Shifting the Paradigm from Teen Pregnancy Prevention to Youth Sexual Health

A smiling young woman holds an apple in one hand and books in the otherWith funding from the Family and Youth Services Bureau’s State Personal Responsibility Education Program, the Oregon Public Health Division’s programs take a holistic view of teen pregnancy prevention. They are focusing on all aspects of youth sexual health and involving as many community partners as they can.

In the past, “Everyone was working to improve outcomes for youth one way or another,” says Jessica Duke, manager for adolescent and school health programs at the Oregon Public Health Division, one of Oregon’s state youth-serving agencies and community partners. “But not everyone was thinking about teen pregnancy prevention.”

To get everyone on the same page, five years ago the state used Title V Maternal and Child Health Block Grant funding to put together the Oregon Youth Sexual Health Plan (PDF, 919KB), complete with a list of outcomes and a logic model. The plan seeks to eliminate sexual health inequities, prevent teen pregnancy and sexually transmitted infections, and empower youth to make thoughtful choices that lead to healthier relationships, better sexual health and less dating violence.

‘An Inclusive Umbrella’

The plan brought a sense of unity to agencies that were getting stuck in debate about whether sex education should only focus on abstinence or be comprehensive, Duke says. “Talking about youth sexual health opened a lot of avenues and made it easier for all the partners to see how they fit into youth sexual health as an inclusive umbrella.”

All agencies receiving federal teen pregnancy prevention funding participate in the Oregon Youth Sexual Health Partnership, the group of partners that collaborated together on the plan. Monthly meetings allow Abstinence Education Grant Program, PREP, and Office of Adolescent Health Teen Pregnancy Prevention grantees, agencies working in sexual violence prevention and community nonprofits interested in school health to stay in sync and identify opportunities for continued collaboration.

“When different [funding] opportunities came out there was a big change from thinking competitively to thinking collaboratively, Duke says. “We had conversations about what we wanted to apply for, what programs, what areas, to maximize benefits for whole state. Writing the plan set the stage to do that more effectively.”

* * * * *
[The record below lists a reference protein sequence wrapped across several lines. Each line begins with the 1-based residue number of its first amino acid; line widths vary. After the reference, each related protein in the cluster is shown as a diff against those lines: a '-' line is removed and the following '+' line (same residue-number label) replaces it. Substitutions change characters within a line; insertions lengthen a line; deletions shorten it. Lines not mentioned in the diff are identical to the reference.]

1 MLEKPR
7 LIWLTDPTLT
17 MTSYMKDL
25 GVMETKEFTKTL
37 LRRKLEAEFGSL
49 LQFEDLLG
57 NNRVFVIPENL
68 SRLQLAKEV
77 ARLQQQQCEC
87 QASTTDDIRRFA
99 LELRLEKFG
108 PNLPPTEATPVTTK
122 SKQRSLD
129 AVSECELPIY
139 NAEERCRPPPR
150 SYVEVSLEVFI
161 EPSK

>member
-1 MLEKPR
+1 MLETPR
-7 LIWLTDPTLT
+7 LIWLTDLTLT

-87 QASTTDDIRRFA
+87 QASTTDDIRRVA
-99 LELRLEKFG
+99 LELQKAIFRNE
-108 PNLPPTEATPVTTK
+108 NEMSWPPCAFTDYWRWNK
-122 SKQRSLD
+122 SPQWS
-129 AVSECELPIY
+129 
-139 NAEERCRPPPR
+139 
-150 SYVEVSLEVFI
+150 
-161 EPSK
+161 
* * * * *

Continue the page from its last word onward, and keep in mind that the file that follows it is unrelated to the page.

Sexual Health Equity

Vital statistics data covering a decade showed that around one-third of Oregon’s teen pregnancies were among Hispanic girls. So PREP program administrators are using ¡Cuídate!, an evidence-based program designed to reduce HIV and sexual risk among Hispanic youth. In order to incorporate more elements of youth sexual health, they added a session on contraceptives. PREP is implemented in six counties representing rural, urban and suburban areas. Each has high sexually transmitted infection rates, high teen pregnancy rates overall or high birth or pregnancy rates among minority groups, such as Hispanic youth.

Involving Youth

The partnership involved youth in the formative research that went into creating the Oregon Youth Sexual Health Plan. Through three youth action research projects, it become evident that youth wanted to know more than just the mechanics of how to prevent pregnancy.

So, members of the Oregon Youth Sexual Health Partnership collaborated, and continue to collaborate, on how to incorporate youth input into their efforts.  An example is Oregon’s AEGP-funded program “My Future-My Choice”, which emphasizes postponing sexual involvement. The program has a Teen Advisory Board that regularly provides input on keeping My Future-My Choice content relevant to youth.

“As they become adults it is developmentally appropriate for young people to start thinking about their sexuality, but just talking about teen pregnancy prevention is not necessarily youth’s focus. If they are not engaging in sexual activity, they won’t relate. Framing programs around sexual health, rather than pregnancy prevention, makes programs more meaningful to youth,” Duke says.